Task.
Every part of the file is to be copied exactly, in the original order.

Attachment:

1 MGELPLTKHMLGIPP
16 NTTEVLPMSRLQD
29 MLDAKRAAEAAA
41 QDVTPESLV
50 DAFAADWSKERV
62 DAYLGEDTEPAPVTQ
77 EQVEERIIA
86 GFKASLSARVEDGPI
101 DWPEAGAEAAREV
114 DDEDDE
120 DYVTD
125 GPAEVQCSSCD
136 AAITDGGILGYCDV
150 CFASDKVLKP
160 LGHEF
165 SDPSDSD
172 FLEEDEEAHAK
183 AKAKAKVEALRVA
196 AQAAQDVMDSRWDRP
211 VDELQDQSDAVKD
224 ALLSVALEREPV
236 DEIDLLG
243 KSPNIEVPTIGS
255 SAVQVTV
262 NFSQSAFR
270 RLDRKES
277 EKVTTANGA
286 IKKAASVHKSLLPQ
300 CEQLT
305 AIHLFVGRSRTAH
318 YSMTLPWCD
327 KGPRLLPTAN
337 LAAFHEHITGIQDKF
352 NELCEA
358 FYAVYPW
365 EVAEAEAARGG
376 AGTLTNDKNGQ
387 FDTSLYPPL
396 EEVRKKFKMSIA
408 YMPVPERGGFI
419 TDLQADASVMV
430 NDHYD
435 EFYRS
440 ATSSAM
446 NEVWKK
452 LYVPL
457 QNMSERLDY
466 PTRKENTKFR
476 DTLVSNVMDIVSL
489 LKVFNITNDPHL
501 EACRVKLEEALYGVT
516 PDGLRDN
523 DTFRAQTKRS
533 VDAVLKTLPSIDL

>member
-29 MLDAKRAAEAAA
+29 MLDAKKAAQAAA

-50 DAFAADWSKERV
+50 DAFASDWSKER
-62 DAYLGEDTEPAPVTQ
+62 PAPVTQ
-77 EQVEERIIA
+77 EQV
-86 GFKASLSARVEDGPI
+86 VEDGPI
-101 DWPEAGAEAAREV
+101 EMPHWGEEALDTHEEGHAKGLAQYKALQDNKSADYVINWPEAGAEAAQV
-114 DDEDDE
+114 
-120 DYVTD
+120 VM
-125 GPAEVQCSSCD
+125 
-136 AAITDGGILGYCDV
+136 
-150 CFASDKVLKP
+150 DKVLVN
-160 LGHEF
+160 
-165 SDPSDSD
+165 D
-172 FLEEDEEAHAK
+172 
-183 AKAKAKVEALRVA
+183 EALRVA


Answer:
1 MGELPLTKHMLGIPP
16 NTTEVLPMSRLQD
29 MLDAKRAAEAAA
41 QDVTPESLV
50 DAFAADWSKERV
62 DAYLGEDTEPAPVTQ
77 EQVEERIIA
86 GFKASLSARVEDGPI
101 DWPEAGAEAAREV
114 DDEDDE
120 DYVTD
125 GPAEVQCSSCD
136 AAITDGGILGYCDV
150 CFASDKVLKP
160 LGHEF
165 SDPSDSD
172 FLEEDEEAHAK
183 AKAKAKVEALRVA
196 AQAAQDVMDSRWDRP
211 VDELQDQSDAVKD
224 ALLSVALEREPV
236 DEIDLLG
243 KSPNIEVPTIGS
255 SAVQVTV
262 NFSQSAFR
270 RLDRKES
277 EKVTTANGA
286 IKKAASVHKSLLPQ
300 CEQLT
305 AIHLFVGRSRTAH
318 YSMTLPWCD
327 KGPRLLPTAN
337 LAAFHEHITGIQDKF
352 NELCEA
358 FYAVYPW
365 EVAEAEAARGG
376 AGTLTNDKNGQ
387 FDTSLYPPL
396 EEVRKKFKMSIA
408 YMPVPERGGFI
419 TDLQADASVMV
430 NDHYD
435 EFYRS
440 ATSSAM
446 NEVWKK
452 LYVPL
457 QNMSERLDY
466 PTRKENTKFR
476 DTLVSNVMDIVSL
489 LKVFNITNDPHL
501 EACRVKLEEALYGVT
516 PDGLRDN
523 DTFRAQTKRS
533 VDAVLKTLPSIDL

>member
-29 MLDAKRAAEAAA
+29 MLDAKKAAQAAA

-50 DAFAADWSKERV
+50 DAFASDWSKER
-62 DAYLGEDTEPAPVTQ
+62 PAPVTQ
-77 EQVEERIIA
+77 EQV
-86 GFKASLSARVEDGPI
+86 VEDGPI
-101 DWPEAGAEAAREV
+101 EMPHWGEEALDTHEEGHAKGLAQYKALQDNKSADYVINWPEAGAEAAQV
-114 DDEDDE
+114 
-120 DYVTD
+120 VM
-125 GPAEVQCSSCD
+125 
-136 AAITDGGILGYCDV
+136 
-150 CFASDKVLKP
+150 DKVLVN
-160 LGHEF
+160 
-165 SDPSDSD
+165 D
-172 FLEEDEEAHAK
+172 
-183 AKAKAKVEALRVA
+183 EALRVA